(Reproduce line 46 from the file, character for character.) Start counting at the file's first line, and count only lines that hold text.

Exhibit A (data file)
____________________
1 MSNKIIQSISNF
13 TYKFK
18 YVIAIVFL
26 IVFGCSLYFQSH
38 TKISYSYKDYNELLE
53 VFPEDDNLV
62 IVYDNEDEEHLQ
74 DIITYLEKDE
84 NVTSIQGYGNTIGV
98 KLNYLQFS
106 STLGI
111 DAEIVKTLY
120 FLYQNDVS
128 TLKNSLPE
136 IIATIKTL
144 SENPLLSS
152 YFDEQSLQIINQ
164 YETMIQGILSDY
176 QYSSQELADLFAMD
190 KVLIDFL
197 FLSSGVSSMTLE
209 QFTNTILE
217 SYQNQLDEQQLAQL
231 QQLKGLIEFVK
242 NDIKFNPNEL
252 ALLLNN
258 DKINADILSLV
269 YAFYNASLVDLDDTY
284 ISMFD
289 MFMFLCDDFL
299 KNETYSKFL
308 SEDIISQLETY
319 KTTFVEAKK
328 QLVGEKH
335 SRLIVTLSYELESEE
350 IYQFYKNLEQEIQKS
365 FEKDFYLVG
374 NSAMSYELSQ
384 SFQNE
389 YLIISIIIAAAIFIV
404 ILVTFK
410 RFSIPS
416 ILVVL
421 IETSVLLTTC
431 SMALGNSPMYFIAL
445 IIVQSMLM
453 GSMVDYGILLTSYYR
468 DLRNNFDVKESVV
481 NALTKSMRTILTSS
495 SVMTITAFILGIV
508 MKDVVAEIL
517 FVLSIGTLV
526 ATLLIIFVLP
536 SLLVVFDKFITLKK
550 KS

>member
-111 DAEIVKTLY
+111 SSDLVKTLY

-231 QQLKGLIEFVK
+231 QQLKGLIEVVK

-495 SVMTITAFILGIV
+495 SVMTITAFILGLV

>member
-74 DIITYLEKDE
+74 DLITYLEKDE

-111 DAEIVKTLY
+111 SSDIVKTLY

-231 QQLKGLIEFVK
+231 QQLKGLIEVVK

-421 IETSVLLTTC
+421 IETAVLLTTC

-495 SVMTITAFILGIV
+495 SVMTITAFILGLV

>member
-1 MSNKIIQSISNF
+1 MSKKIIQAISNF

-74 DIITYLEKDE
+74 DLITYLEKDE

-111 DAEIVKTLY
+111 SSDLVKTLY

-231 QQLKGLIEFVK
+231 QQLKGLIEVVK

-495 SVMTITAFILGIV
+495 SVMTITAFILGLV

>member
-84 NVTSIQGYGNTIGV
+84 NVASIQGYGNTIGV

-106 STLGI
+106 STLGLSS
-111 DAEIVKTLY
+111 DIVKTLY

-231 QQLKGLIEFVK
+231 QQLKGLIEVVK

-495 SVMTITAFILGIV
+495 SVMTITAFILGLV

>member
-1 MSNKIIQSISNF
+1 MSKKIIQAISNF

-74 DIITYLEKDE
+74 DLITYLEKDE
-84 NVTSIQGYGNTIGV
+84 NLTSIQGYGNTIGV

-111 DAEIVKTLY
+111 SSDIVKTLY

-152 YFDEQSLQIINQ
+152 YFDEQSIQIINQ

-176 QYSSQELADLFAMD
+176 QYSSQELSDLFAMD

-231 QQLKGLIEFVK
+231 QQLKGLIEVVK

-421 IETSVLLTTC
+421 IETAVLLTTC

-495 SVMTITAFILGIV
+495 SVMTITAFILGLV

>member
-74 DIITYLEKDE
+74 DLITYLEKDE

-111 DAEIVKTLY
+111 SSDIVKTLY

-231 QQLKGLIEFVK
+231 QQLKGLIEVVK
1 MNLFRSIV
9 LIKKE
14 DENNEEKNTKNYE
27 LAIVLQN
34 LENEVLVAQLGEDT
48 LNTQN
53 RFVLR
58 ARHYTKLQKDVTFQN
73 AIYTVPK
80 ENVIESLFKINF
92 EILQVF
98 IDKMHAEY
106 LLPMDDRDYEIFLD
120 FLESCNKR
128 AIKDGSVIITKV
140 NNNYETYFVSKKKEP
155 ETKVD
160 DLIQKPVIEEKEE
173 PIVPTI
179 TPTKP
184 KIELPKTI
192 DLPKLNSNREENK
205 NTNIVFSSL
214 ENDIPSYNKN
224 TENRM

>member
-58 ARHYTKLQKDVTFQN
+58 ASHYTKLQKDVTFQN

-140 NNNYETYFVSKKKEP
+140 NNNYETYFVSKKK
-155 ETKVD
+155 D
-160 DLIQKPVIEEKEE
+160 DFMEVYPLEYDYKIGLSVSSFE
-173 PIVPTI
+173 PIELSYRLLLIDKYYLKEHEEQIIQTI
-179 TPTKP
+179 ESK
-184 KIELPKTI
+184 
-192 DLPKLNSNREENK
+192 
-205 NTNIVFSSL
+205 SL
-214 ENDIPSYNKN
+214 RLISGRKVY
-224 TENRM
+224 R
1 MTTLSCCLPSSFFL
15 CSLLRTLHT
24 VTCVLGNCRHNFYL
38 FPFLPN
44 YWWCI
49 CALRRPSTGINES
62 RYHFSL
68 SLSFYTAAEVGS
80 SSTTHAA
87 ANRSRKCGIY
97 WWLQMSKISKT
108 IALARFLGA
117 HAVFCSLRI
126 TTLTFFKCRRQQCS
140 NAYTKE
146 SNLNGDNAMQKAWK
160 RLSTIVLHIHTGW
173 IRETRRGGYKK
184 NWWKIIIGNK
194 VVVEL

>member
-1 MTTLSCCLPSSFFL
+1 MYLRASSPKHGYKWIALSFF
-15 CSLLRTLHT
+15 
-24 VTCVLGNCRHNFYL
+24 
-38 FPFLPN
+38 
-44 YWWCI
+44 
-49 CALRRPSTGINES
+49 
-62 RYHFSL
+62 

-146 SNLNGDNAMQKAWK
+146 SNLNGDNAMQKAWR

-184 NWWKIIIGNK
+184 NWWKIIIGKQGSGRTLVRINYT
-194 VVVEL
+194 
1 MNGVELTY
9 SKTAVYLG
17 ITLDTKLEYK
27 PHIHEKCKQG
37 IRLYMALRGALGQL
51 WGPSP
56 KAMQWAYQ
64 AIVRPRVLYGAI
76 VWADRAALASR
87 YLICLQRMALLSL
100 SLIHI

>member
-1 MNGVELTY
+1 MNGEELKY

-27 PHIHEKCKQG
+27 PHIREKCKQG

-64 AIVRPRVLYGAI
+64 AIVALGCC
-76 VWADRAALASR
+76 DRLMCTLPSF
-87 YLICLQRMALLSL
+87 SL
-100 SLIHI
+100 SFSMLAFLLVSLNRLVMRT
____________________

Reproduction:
445 IIVQSMLM